The Inuit families took in, fed and cared for the crew of Snowdrop who stayed in Signia from September 1908 until February 1909.
The crew was split between the various families of the settlement and Alex told of the family that took him in.
“… his name was Goodidlieat and his wife’s name was Kumnae and his mother’s name Lukta.”
Goodidlieat taught him to hunt seal showing him the signs of the ice holes the seals used to breathe and, although the Inuit tried to discourage him, Alex would go onto the sea ice to hunt on his own. This led to near disaster when, on one solo hunting trip, he fell into the sea through a crack in the ice.
After an unsuccessful hunt he was returning to the settlement, hurrying before it became dark and fell through a crack hidden by snow into the sea.
“I just dropped right down into darkness, utter darkness, and when I came to myself I knew that I was in water and thought; now this is the last’.”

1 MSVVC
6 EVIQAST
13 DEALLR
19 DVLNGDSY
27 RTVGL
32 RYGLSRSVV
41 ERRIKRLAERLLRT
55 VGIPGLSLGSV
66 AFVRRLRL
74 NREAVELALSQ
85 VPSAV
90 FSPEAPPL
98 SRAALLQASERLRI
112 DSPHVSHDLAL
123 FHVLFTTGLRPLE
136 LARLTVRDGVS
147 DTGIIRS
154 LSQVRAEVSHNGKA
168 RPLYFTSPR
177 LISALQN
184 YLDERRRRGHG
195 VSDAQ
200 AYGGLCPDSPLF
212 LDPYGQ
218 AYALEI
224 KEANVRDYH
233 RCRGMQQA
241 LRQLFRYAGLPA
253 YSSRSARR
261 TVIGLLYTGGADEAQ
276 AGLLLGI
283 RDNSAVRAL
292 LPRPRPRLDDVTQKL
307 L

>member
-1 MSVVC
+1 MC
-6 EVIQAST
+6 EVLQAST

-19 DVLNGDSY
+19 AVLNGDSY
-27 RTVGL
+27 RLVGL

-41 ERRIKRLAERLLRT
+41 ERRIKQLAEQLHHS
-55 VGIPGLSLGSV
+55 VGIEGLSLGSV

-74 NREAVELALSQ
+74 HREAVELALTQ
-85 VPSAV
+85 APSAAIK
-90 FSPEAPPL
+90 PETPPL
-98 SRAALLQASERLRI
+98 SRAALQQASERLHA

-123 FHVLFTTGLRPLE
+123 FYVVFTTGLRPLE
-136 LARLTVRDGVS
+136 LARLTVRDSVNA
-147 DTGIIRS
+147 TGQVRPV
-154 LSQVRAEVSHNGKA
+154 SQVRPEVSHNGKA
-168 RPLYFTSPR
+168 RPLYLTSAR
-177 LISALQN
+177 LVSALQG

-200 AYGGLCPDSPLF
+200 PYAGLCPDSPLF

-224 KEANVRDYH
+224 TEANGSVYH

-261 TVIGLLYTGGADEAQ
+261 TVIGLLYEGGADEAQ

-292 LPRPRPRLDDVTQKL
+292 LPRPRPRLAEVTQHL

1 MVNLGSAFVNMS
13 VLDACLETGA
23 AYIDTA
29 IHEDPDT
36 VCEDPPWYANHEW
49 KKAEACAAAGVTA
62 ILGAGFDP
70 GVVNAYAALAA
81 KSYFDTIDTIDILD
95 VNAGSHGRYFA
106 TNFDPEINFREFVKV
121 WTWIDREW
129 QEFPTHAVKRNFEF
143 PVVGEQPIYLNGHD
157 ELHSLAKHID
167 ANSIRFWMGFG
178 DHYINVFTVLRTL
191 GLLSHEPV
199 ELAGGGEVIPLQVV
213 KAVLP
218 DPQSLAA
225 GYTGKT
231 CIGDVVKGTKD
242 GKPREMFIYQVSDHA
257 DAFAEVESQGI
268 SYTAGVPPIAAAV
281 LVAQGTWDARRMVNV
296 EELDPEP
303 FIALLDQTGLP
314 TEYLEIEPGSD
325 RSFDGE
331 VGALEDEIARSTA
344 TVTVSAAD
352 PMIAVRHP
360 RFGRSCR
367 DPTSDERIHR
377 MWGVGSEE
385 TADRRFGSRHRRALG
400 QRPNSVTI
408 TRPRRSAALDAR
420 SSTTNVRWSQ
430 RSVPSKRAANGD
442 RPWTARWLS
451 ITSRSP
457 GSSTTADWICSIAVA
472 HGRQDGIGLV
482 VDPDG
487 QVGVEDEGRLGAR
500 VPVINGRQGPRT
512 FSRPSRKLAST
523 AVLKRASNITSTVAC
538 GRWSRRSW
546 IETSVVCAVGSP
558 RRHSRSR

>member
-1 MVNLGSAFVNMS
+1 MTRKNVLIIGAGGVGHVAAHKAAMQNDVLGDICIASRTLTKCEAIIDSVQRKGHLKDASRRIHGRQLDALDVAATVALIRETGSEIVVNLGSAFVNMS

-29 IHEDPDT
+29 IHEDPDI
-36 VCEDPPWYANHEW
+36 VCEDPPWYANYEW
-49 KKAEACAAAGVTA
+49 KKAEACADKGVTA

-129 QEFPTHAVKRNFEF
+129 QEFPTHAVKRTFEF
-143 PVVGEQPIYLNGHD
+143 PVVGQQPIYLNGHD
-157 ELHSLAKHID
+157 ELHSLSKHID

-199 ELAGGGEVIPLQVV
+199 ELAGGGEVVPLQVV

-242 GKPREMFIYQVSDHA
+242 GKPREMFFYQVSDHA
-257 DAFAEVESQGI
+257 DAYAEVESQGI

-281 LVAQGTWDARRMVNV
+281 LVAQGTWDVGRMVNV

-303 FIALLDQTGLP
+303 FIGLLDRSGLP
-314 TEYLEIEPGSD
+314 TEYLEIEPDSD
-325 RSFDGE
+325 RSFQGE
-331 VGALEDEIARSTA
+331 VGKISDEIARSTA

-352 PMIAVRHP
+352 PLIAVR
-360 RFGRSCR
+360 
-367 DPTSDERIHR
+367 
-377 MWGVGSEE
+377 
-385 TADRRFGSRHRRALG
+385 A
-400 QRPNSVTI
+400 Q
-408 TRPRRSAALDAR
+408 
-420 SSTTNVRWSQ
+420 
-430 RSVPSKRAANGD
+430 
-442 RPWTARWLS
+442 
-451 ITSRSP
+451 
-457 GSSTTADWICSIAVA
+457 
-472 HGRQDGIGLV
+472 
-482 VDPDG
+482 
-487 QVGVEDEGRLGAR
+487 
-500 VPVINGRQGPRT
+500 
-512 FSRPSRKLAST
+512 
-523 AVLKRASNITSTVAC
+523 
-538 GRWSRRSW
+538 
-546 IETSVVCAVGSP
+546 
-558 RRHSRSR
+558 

Alex quickly realised his predicament and instinctively did all the right things. He managed to throw his rifle and cartridge bag up onto the ice before scrabbling out of the water.
“… I gradually pulled myself up and first I got one elbow on the ice and then another. Then I made a great effort to fall forward. I tell you I thought it was a miracle that I got out of the water.”
He made it back to the settlement but only after a long detour around the ice fissure.
“… I had to make a big detour round about this crack and I prodded the ice all the way along … when the Eskimo saw me they were amazed.
After that day they called me ‘Kiviaktow’ … which means ‘Man that was nearly drowned’.”
The villagers took him in, stripped him, gave him dry clothes. If it hadn’t been for their help Alex’s story could have ended there.